Finally, many investors are recognizing that thoughtful ESG approaches can be additive to alpha* and help with risk mitigation. Like any type of investing, there are no shortcuts to generating those benefits, but the outdated idea that you have to choose between profits and environmental or social benefit is falling by the wayside.
What impact is the sustainable team having at Putnam?
All of our sustainable investing efforts build on Putnam's core strength: deep, fundamental research. For the broader organization, focusing on relevant sustainability issues and building ESG fluency throughout the firm enhances our fundamental insight. It's about asking deeper questions and having more tools to analyze businesses, which should lead to opportunities for alpha creation and risk mitigation.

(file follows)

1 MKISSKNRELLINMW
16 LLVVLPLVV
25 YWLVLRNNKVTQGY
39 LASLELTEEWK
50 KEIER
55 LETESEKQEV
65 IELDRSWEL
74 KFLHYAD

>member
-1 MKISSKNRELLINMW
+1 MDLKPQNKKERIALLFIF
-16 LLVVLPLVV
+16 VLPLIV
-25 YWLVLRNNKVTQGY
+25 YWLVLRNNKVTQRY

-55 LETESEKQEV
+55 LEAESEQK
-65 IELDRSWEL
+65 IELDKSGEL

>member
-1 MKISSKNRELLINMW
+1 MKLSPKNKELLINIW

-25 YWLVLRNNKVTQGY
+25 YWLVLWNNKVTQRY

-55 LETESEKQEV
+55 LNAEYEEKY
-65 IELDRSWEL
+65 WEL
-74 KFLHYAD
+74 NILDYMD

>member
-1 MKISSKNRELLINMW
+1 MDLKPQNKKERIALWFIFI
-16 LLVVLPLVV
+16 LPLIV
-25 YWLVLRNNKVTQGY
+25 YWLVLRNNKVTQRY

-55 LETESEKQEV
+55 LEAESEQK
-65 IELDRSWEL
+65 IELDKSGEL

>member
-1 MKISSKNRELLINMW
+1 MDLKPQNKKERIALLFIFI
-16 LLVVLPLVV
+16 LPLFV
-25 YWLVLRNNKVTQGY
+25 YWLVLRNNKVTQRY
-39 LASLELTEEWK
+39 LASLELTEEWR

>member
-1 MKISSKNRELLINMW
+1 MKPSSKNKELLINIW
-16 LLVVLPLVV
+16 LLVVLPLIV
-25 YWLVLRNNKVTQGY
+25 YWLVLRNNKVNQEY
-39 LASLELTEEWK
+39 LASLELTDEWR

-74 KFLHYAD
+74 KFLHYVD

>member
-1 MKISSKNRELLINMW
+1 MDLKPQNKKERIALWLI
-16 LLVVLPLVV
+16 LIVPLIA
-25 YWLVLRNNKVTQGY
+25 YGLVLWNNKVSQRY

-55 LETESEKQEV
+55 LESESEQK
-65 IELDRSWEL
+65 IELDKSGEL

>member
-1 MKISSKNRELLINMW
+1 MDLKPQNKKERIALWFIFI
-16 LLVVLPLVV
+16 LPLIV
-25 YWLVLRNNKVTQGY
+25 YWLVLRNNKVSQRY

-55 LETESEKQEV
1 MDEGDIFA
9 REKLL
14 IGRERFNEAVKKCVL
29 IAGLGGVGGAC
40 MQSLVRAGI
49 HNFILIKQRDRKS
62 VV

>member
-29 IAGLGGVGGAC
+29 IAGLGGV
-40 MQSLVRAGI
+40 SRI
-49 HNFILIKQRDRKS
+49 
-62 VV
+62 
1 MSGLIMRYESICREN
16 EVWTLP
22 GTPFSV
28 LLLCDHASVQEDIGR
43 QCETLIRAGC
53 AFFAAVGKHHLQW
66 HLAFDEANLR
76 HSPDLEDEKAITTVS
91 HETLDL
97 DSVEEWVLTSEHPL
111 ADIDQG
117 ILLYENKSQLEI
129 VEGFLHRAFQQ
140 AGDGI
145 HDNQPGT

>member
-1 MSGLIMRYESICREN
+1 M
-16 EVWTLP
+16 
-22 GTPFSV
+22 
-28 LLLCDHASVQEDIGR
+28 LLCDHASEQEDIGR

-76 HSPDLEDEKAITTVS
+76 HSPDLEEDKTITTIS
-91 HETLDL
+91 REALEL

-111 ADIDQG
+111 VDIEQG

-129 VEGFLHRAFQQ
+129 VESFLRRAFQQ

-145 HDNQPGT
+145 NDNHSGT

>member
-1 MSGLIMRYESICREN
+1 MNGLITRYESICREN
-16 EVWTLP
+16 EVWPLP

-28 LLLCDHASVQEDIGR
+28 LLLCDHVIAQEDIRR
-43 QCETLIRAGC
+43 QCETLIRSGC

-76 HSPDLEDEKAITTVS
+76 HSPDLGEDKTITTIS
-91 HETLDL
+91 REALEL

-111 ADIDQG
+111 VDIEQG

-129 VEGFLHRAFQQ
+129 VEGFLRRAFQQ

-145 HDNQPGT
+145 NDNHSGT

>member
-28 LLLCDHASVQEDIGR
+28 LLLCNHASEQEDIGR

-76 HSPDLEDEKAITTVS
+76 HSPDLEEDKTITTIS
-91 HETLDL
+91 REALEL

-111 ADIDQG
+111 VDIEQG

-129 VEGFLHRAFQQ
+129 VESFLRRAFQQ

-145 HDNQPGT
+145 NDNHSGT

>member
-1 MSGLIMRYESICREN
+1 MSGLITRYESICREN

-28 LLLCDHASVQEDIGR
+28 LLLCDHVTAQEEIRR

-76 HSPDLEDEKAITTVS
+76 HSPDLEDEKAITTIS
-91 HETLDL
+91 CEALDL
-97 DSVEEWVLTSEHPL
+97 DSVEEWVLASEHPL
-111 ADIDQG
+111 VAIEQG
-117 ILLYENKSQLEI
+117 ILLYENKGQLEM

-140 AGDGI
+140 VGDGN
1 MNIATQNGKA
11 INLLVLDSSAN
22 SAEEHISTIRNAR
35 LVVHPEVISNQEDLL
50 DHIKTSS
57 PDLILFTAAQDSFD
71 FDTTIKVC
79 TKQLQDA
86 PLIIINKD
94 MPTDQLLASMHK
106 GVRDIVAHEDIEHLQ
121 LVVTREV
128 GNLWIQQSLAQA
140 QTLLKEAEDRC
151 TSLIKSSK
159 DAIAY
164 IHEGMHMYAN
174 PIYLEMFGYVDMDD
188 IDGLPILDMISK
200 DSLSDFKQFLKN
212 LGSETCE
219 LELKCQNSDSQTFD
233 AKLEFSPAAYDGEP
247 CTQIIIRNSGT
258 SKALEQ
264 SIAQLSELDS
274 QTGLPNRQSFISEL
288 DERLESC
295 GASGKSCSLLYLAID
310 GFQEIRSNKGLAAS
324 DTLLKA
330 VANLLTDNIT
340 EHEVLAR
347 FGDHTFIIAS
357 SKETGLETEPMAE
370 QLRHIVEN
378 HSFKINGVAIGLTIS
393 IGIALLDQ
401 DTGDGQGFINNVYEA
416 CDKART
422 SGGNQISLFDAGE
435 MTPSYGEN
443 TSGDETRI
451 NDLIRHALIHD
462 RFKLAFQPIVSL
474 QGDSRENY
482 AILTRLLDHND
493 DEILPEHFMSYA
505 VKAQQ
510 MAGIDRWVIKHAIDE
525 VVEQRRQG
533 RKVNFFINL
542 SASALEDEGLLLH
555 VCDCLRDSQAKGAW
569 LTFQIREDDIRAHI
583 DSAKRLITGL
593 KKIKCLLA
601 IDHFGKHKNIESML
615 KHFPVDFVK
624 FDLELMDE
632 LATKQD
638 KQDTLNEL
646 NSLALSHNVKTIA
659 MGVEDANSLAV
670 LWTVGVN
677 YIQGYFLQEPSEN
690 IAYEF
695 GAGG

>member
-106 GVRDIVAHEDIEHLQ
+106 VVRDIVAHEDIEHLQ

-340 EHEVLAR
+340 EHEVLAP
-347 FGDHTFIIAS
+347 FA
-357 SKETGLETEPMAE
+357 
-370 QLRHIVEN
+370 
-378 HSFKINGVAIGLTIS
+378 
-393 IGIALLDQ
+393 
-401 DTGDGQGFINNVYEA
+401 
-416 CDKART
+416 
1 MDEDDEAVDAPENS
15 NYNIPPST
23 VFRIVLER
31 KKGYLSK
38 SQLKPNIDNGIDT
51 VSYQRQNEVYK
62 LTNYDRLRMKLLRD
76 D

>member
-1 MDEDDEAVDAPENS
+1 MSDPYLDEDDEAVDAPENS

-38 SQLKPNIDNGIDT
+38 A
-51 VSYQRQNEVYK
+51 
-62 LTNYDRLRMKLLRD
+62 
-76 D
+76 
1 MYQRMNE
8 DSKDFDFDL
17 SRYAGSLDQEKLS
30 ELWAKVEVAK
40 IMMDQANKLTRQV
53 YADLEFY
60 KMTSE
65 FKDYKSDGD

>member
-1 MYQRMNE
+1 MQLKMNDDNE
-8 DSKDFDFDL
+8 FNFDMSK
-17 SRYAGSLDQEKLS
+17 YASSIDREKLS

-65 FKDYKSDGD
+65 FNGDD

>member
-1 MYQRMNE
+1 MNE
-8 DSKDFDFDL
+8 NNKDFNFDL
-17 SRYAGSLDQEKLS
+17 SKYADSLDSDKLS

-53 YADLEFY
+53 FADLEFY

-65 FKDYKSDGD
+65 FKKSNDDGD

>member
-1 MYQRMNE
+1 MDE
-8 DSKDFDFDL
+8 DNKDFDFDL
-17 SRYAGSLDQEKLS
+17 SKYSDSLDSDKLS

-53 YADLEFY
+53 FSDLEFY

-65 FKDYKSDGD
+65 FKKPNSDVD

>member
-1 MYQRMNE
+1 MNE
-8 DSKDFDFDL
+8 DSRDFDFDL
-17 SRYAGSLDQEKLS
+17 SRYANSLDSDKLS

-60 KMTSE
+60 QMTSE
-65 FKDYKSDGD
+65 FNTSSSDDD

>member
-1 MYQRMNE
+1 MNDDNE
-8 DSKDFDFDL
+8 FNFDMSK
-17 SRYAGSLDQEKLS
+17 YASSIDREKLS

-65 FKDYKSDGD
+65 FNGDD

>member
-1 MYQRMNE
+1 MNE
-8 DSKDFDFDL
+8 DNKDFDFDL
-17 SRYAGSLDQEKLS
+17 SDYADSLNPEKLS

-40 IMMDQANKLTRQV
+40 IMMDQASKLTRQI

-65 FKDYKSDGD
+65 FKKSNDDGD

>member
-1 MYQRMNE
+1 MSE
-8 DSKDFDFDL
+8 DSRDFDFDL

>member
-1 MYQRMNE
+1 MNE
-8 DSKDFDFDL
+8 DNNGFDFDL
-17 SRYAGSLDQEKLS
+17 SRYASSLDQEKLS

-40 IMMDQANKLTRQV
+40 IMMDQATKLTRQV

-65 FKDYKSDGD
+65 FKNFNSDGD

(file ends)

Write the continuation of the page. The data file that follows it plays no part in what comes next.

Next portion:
“All of our sustainable investing efforts build on Putnam's core strength: deep, fundamental research.”
Because of this integrated approach, our Leaders Fund and Future Fund are able to put sustainability at the core of the investment process, rather than adding a separate screening step before or after the fundamental research.
In addition to the investment benefits, there's a real market opportunity here. More institutional investors are asking for products that address these issues. Sustainable investing and assets under ESG mandates are among the fastest growing parts of the business. We think we are in a sweet spot: We have the tools to do this well at the firm, we believe this is a core component of good investing, and the evidence increasingly shows that strong financial performance and strong sustainability performance can go hand in hand.
Can you give a quick snapshot of the funds you work on?